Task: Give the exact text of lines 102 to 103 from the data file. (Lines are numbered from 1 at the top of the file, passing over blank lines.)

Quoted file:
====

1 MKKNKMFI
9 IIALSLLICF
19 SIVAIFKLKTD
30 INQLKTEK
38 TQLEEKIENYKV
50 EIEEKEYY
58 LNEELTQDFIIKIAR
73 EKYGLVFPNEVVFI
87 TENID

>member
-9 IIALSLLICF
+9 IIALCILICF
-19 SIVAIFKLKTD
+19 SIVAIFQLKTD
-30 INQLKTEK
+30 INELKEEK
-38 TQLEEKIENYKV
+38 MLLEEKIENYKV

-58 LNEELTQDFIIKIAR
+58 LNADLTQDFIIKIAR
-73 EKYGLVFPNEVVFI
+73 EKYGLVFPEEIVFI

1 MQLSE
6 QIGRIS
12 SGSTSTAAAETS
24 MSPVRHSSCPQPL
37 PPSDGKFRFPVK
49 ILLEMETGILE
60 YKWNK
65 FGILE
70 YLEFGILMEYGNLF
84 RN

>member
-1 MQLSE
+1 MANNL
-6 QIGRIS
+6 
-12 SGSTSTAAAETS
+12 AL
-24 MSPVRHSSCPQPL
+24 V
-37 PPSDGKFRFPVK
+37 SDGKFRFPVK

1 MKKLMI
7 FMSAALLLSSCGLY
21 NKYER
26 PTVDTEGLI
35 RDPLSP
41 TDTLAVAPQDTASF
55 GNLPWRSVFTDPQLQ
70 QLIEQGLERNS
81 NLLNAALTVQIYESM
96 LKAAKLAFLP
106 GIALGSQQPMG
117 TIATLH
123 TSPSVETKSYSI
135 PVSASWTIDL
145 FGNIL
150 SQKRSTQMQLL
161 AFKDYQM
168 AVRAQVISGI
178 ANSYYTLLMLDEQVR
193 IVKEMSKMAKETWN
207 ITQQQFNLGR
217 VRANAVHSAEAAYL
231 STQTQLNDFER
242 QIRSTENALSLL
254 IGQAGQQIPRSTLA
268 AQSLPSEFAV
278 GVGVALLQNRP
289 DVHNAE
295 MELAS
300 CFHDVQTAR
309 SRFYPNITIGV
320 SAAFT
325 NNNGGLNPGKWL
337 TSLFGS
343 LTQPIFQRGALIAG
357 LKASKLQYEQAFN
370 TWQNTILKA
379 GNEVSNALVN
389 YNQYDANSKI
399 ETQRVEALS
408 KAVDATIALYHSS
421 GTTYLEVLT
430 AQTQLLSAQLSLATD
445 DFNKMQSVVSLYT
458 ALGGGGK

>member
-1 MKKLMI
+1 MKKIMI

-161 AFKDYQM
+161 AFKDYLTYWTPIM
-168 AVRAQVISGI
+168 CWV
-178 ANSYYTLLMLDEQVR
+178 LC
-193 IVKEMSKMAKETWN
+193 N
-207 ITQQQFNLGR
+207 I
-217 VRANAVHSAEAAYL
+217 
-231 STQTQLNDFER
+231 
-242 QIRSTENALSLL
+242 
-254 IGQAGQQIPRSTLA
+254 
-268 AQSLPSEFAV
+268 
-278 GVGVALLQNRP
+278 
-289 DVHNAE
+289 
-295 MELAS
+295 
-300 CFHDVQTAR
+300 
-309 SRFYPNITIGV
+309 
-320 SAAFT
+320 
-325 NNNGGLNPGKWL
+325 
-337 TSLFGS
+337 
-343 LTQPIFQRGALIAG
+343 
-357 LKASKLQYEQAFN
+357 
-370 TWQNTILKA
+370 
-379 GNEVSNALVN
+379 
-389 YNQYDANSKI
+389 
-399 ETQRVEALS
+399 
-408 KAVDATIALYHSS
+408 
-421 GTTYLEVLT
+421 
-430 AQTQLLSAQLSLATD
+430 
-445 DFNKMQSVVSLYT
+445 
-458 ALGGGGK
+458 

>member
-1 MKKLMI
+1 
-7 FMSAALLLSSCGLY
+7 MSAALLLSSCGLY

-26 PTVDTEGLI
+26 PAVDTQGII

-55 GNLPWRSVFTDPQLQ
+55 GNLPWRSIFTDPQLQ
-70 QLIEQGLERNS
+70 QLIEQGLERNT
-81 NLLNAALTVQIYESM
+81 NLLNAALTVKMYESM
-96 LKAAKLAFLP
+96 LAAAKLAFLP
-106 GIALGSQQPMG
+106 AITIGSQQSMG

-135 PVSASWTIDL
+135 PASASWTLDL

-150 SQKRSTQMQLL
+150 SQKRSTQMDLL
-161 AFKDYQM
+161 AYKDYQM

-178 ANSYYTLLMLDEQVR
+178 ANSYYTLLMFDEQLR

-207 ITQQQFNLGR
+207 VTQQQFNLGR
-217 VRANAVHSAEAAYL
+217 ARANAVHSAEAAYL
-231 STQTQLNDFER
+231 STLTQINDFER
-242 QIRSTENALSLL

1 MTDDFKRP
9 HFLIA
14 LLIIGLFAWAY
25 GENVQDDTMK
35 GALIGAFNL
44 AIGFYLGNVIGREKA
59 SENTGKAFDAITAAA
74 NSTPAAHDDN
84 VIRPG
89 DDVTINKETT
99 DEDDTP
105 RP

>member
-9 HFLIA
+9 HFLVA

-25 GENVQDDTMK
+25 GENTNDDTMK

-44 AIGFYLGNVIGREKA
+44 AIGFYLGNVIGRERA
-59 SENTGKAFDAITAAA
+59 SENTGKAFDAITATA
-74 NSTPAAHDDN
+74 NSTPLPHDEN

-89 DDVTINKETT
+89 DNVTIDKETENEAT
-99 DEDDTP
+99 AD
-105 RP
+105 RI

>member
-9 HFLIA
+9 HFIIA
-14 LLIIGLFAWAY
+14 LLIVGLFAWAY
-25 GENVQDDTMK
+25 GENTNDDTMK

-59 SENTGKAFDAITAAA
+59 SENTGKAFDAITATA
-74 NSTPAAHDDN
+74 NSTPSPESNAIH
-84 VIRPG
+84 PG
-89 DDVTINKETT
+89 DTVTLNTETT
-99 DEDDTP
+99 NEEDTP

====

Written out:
-217 VRANAVHSAEAAYL
+217 